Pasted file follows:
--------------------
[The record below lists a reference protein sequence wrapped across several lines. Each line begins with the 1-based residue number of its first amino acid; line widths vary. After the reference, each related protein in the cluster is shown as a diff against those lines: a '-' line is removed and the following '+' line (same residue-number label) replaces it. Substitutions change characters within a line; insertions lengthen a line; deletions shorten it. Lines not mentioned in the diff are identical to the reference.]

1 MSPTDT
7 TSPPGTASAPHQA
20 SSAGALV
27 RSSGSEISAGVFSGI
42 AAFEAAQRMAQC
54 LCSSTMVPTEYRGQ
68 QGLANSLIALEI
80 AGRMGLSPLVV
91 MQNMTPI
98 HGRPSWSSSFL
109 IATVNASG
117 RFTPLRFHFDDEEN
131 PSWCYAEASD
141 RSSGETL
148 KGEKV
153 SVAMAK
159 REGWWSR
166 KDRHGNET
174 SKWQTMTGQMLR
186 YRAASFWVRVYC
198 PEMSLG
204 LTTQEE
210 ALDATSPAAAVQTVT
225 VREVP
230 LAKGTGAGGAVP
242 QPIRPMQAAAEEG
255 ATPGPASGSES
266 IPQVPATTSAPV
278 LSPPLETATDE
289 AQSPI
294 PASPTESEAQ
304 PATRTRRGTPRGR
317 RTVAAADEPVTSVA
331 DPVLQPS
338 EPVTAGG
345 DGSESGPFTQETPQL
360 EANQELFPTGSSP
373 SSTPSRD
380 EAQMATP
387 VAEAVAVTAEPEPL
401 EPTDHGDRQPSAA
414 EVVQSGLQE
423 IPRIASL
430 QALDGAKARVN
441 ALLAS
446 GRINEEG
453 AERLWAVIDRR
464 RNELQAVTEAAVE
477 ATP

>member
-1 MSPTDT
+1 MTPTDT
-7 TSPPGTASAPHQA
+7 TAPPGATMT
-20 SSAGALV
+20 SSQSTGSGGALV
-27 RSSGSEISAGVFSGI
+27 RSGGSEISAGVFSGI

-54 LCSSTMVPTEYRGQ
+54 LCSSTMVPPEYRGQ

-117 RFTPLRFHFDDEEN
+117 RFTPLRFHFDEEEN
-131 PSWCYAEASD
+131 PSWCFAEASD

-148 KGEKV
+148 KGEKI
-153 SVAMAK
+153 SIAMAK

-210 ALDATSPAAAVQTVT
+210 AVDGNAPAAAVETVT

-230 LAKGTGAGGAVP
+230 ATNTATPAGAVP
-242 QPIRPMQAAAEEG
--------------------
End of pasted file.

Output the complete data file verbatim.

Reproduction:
[The record below lists a reference protein sequence wrapped across several lines. Each line begins with the 1-based residue number of its first amino acid; line widths vary. After the reference, each related protein in the cluster is shown as a diff against those lines: a '-' line is removed and the following '+' line (same residue-number label) replaces it. Substitutions change characters within a line; insertions lengthen a line; deletions shorten it. Lines not mentioned in the diff are identical to the reference.]

1 MSPTDT
7 TSPPGTASAPHQA
20 SSAGALV
27 RSSGSEISAGVFSGI
42 AAFEAAQRMAQC
54 LCSSTMVPTEYRGQ
68 QGLANSLIALEI
80 AGRMGLSPLVV
91 MQNMTPI
98 HGRPSWSSSFL
109 IATVNASG
117 RFTPLRFHFDDEEN
131 PSWCYAEASD
141 RSSGETL
148 KGEKV
153 SVAMAK
159 REGWWSR
166 KDRHGNET
174 SKWQTMTGQMLR
186 YRAASFWVRVYC
198 PEMSLG
204 LTTQEE
210 ALDATSPAAAVQTVT
225 VREVP
230 LAKGTGAGGAVP
242 QPIRPMQAAAEEG
255 ATPGPASGSES
266 IPQVPATTSAPV
278 LSPPLETATDE
289 AQSPI
294 PASPTESEAQ
304 PATRTRRGTPRGR
317 RTVAAADEPVTSVA
331 DPVLQPS
338 EPVTAGG
345 DGSESGPFTQETPQL
360 EANQELFPTGSSP
373 SSTPSRD
380 EAQMATP
387 VAEAVAVTAEPEPL
401 EPTDHGDRQPSAA
414 EVVQSGLQE
423 IPRIASL
430 QALDGAKARVN
441 ALLAS
446 GRINEEG
453 AERLWAVIDRR
464 RNELQAVTEAAVE
477 ATP

>member
-1 MSPTDT
+1 MTPTDT
-7 TSPPGTASAPHQA
+7 TAPPGATMT
-20 SSAGALV
+20 SSQSTGSGGALV
-27 RSSGSEISAGVFSGI
+27 RSGGSEISAGVFSGI

-54 LCSSTMVPTEYRGQ
+54 LCSSTMVPPEYRGQ

-117 RFTPLRFHFDDEEN
+117 RFTPLRFHFDEEEN
-131 PSWCYAEASD
+131 PSWCFAEASD

-148 KGEKV
+148 KGEKI
-153 SVAMAK
+153 SIAMAK

-210 ALDATSPAAAVQTVT
+210 AVDGNAPAAAVETVT

-230 LAKGTGAGGAVP
+230 ATNTATPAGAVP
-242 QPIRPMQAAAEEG